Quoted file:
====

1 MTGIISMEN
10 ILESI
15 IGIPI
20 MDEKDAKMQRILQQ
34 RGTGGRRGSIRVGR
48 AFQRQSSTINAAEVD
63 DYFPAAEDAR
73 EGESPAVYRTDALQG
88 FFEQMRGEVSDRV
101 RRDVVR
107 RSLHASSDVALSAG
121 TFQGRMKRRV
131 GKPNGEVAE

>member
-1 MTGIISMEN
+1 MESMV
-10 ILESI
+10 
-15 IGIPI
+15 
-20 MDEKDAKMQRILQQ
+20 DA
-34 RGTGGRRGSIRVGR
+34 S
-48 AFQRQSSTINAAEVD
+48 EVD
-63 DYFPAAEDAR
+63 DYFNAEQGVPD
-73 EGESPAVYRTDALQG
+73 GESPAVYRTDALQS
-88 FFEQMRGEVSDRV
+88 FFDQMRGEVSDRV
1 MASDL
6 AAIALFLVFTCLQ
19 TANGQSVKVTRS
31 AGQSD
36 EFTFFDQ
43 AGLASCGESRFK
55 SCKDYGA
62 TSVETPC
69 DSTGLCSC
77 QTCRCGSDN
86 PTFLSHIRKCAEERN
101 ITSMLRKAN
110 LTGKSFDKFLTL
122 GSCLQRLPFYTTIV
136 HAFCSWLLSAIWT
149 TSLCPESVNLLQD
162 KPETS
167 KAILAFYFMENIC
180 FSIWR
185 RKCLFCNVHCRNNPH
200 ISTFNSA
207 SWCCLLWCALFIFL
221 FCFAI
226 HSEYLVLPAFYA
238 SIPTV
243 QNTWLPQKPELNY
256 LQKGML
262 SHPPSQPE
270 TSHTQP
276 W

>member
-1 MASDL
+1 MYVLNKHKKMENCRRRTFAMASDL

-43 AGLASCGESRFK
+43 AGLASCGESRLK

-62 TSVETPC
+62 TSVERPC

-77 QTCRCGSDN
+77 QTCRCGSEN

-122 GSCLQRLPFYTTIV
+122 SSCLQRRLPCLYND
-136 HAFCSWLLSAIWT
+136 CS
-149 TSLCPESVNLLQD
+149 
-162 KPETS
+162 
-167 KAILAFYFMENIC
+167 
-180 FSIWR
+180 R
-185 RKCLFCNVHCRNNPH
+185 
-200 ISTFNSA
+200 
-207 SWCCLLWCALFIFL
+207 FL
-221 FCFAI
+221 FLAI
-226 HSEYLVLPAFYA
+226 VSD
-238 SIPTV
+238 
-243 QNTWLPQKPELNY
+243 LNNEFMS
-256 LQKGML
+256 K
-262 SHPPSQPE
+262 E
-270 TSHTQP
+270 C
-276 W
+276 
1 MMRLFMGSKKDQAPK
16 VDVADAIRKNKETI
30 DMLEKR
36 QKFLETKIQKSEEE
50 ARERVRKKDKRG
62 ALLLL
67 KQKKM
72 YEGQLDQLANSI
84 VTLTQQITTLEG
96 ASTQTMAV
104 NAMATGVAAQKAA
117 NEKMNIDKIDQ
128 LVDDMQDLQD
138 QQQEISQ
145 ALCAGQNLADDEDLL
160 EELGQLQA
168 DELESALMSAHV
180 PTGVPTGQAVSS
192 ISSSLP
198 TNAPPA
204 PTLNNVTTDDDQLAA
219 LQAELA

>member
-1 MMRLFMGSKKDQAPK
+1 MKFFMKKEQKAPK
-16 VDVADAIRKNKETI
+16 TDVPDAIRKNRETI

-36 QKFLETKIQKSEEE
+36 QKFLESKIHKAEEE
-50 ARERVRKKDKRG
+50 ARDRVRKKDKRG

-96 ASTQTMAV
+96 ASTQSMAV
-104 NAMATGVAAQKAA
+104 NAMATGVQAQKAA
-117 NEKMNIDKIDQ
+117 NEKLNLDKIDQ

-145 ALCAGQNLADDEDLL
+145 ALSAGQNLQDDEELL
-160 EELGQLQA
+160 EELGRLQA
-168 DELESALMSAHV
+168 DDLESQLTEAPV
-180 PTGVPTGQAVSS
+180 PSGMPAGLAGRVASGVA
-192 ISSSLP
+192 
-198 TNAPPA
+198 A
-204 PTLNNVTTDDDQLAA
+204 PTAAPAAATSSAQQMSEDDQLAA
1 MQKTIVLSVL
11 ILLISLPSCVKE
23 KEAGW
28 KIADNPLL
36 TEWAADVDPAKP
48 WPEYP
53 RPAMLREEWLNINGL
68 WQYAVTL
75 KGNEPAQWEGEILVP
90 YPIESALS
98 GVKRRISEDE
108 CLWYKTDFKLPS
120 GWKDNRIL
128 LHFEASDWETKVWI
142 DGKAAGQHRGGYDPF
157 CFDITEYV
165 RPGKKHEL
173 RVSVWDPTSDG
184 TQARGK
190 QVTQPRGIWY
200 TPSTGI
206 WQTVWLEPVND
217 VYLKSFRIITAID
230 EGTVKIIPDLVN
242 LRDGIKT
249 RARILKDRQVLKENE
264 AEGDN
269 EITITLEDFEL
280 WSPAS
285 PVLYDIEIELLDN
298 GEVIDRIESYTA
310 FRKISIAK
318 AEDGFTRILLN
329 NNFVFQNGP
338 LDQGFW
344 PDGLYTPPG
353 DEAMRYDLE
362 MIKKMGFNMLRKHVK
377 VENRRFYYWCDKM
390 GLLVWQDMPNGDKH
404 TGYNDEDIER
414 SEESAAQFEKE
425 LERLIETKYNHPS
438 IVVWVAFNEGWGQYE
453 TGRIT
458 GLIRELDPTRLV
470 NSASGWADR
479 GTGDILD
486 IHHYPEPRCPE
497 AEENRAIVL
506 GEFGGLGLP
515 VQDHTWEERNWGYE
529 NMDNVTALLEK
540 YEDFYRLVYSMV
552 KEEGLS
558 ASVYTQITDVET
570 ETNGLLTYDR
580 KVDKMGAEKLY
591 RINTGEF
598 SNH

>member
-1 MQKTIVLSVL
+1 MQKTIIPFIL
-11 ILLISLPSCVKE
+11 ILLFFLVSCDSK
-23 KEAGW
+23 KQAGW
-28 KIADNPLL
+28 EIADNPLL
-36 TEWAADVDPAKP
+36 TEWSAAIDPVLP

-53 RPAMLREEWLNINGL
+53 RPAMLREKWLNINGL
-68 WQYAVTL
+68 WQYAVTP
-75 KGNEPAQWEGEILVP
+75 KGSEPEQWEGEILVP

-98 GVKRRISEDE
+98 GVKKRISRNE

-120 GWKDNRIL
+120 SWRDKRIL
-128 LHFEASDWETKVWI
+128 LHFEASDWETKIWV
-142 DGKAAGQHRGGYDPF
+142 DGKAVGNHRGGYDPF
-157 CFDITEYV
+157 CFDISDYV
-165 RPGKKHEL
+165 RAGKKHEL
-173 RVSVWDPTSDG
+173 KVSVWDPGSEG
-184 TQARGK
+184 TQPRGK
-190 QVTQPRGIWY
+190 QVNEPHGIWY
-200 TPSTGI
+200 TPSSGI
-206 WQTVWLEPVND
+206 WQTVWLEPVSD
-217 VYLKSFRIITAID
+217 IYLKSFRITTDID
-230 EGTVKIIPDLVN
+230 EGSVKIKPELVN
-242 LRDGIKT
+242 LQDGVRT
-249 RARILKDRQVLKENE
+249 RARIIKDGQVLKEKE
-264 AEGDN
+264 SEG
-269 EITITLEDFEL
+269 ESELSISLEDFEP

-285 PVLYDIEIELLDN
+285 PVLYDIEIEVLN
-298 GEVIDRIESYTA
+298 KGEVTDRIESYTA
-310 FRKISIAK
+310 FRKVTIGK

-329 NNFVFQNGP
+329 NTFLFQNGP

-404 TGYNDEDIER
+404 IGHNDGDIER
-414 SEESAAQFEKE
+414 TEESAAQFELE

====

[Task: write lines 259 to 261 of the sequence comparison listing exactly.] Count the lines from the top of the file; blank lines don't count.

+230 EGSVKIKPELVN
-242 LRDGIKT
+242 LQDGVRT